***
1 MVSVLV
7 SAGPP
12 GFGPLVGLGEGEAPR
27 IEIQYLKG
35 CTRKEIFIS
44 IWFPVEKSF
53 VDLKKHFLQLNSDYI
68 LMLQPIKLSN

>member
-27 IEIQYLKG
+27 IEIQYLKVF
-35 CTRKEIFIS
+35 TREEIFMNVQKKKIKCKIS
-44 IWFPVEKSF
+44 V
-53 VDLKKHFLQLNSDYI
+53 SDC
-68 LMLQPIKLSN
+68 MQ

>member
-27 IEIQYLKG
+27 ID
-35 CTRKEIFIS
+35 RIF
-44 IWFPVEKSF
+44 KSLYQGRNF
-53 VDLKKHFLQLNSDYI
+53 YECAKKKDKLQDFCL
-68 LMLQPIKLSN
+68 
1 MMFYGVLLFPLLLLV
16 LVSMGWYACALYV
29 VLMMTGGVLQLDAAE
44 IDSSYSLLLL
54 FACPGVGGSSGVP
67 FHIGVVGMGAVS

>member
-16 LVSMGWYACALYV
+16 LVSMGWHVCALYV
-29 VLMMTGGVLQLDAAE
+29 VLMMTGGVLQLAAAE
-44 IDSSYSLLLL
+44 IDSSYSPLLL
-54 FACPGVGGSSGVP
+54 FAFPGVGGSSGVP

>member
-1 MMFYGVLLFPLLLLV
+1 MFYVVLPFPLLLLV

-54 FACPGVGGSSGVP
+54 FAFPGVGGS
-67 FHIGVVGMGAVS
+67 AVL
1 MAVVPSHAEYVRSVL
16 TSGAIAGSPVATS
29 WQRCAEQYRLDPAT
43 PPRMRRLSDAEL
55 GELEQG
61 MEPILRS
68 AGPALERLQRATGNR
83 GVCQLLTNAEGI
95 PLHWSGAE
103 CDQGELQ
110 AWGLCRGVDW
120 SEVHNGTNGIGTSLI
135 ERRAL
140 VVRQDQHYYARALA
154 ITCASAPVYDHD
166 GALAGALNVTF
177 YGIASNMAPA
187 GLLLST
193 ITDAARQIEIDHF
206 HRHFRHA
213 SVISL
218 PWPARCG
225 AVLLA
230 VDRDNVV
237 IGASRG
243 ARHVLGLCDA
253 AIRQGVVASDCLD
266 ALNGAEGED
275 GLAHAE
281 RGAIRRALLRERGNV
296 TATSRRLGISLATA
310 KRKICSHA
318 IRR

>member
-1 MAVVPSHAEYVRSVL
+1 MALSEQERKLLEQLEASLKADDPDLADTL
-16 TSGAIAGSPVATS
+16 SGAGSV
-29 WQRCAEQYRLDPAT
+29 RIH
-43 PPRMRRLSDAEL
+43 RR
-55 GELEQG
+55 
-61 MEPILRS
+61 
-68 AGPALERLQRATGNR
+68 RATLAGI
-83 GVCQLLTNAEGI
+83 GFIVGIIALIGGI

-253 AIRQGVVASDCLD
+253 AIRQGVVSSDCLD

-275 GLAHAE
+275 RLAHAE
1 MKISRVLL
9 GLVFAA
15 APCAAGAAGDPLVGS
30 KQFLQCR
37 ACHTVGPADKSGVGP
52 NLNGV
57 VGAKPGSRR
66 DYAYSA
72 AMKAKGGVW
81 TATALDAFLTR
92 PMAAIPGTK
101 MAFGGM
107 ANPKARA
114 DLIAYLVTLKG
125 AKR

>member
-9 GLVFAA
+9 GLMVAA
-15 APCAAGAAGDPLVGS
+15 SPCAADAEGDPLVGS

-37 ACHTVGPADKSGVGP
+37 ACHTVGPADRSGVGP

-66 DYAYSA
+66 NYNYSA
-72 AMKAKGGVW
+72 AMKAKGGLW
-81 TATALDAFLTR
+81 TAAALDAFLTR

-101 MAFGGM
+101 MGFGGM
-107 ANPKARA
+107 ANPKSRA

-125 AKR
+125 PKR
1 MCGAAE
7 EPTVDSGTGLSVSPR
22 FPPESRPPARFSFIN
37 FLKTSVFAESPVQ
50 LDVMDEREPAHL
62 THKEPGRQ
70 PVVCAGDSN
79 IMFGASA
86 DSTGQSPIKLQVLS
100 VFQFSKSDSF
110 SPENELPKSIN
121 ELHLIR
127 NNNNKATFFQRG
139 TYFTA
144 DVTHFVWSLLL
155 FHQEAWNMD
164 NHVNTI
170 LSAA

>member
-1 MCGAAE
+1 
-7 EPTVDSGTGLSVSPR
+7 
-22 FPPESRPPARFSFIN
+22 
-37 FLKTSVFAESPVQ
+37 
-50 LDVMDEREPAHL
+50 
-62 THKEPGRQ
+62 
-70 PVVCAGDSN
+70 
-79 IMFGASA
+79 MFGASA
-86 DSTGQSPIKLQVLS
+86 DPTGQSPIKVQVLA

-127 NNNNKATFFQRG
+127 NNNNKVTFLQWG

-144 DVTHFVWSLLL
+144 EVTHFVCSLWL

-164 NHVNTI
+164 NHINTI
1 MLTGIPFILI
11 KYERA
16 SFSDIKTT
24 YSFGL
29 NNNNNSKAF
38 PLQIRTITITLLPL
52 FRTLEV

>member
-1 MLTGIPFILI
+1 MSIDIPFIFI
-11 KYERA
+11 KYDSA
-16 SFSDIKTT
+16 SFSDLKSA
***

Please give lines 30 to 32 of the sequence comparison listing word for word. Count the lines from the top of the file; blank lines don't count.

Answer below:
+68 
1 MMFYGVLLFPLLLLV
16 LVSMGWYACALYV